It’s a tall order. But for Hammoud, a career prosecutor who calls her work a “sacred responsibility,” she is more than ready.

“In Lebanon, where I was born and raised, I learned that my triumphs and struggles were never mine alone — that uplifting those around me was both morally righteous and practically necessary,” says Hammoud, who is the first Muslim Arab American solicitor general in the nation. “Being Muslim taught me that justice is not simply a desirable outcome, but a mode of thought that honors the inherent value of all people.”

She continues, “Holding the office of Michigan’s top appellate attorney means I have both the responsibility and the capacity to dig deeper into our collective challenges. Doing so as the first Muslim and Arab American hopefully means that the next crop of public servants will have one less barrier to break, and one more reason to serve.”

It was while Hammoud was working as a prosecutor in the Wayne County Circuit Court’s Frank Murphy Hall of Justice that she first met Nessel. “Dana had a reputation as the people’s attorney,” she says. “Every one of her appearances in the courtroom was a clinic on how to be a fearless advocate.”

“Holding the office of Michigan’s top appellate attorney means I have both the responsibility and the capacity to dig deeper into our collective challenges.”

— Fadwa Hammoud

Image of Sunita Doddamani
Assistant Attorney General Sunita Doddamani ’04 agrees. “I’ve never known someone who was so determined to see justice done in each and every case,” says Doddamani, who Nessel appointed as the lead prosecutor of the state’s newly launched hate crimes unit.

“In this kind of job, no one I interact with is happy to see me,” Doddamani says. “Either you’re a victim of a crime, or you’re being prosecuted for committing a crime.”

Overwhelmingly, hate crimes go underreported — and, as Doddamani points out, those that are reported are all too often misclassified as other crimes. That’s why she is so vigilant about educating others on what constitutes a hate crime.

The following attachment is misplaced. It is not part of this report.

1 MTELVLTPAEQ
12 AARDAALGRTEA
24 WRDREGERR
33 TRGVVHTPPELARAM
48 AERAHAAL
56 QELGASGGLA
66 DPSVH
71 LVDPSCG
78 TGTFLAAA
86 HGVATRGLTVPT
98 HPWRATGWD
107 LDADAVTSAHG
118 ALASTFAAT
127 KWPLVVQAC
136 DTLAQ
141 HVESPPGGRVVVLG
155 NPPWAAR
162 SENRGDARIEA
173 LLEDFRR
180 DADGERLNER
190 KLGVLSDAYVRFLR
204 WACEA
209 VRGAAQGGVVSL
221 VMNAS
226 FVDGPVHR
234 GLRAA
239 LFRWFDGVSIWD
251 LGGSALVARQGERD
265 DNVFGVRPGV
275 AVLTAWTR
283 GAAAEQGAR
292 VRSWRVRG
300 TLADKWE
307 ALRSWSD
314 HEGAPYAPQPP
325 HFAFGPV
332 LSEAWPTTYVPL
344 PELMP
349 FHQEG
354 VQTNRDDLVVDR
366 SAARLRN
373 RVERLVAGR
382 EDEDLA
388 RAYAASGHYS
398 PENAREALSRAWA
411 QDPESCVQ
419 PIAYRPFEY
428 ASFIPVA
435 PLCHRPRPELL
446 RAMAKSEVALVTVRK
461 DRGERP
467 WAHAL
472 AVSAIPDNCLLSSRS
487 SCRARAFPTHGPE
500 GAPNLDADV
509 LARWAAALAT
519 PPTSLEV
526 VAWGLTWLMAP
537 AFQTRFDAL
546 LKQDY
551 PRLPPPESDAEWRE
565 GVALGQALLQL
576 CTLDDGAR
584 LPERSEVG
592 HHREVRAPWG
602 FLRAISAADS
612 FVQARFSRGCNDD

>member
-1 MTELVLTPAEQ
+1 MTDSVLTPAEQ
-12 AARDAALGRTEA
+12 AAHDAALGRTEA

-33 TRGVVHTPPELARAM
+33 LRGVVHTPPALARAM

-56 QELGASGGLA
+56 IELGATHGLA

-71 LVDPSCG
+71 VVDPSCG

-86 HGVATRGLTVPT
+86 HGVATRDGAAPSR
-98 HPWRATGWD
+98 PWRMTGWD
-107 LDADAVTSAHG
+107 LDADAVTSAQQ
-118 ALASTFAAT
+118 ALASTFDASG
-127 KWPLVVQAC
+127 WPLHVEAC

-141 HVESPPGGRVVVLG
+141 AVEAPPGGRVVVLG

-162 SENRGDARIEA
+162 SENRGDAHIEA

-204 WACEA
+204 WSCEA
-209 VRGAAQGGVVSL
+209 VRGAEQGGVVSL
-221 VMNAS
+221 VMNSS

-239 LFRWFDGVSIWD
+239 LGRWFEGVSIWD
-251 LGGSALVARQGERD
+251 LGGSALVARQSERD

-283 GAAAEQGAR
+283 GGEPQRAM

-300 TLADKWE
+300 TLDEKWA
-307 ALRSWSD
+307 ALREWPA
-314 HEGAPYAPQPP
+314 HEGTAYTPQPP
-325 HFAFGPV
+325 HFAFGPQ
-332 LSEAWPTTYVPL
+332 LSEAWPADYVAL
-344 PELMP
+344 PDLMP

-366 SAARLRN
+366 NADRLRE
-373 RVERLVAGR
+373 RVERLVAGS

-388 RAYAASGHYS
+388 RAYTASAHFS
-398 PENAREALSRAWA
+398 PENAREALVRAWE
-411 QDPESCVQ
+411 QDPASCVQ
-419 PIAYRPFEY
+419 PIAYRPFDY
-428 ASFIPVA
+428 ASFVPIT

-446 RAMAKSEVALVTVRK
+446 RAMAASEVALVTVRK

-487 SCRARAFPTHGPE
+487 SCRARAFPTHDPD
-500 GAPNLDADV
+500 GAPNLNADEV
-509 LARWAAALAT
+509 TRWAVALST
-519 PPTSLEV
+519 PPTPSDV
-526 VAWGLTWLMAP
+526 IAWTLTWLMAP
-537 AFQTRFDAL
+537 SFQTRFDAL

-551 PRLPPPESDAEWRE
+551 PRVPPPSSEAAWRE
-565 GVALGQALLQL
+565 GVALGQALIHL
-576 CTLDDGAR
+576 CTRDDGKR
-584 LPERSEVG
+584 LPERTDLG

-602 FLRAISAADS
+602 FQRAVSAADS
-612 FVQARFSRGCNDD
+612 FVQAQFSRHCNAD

“Identifying them at an early stage is important so they are handled properly,” says Doddamani, who has been reaching out to community leaders to raise awareness of the resources that her unit provides for potential investigations. “Michigan is consistently in the top states with the most hate crimes. I’m very proud to be part of this targeted effort to reverse that rise.”

This kind of transformative work is what inspired Doddamani to pursue a career as a public servant.

“I wanted to be part of the effort to make my city safer,” she says. “I wanted to do work that would affect the crime in my own backyard.”

Image of Dana Nessel
Nessel spoke at Wayne Law in 2015 about the outcome of DeBoer v. Snyder. The case made its way to the U.S. Supreme Court, where it was part of the landmark Obergefell v. Hodges decision that ultimately legalized same-sex marriage.
A Legal Landmark
Like Hammoud, Doddamani met Nessel while working at the Wayne County Prosecutor’s Office. When Nessel decided to go into private practice in 2005, Doddamani kept in touch — and watched with awe as Nessel argued DeBoer v. Snyder.

“It started off as an adoption case,” Nessel says of the 2012 case, which was filed by Hazel Park couple April DeBoer and Jayne Rowse in the U.S. District Court for the Eastern District of Michigan. “When we filed it, I didn’t think that it would be precedent setting in terms of marriage equality.”

Instead, Nessel believed she would help move the needle regarding adoption rights for same-sex couples.

“It became clear that Judge [Bernard] Friedman wanted us to amend our pleadings and involve a challenge to the Michigan Marriage Amendment,” Nessel says, referring to the 2004 amendment to the state constitution that banned same-sex marriage. “And I did think it would be precedent setting, and I conveyed that to as many people as possible.

DeBoer v. Snyder went on to be consolidated with affiliated 6th U.S. Circuit Court of Appeals cases into Obergefell v. Hodges in the U.S. Supreme Court — the landmark case that legalized same-sex marriage across the country in 2015.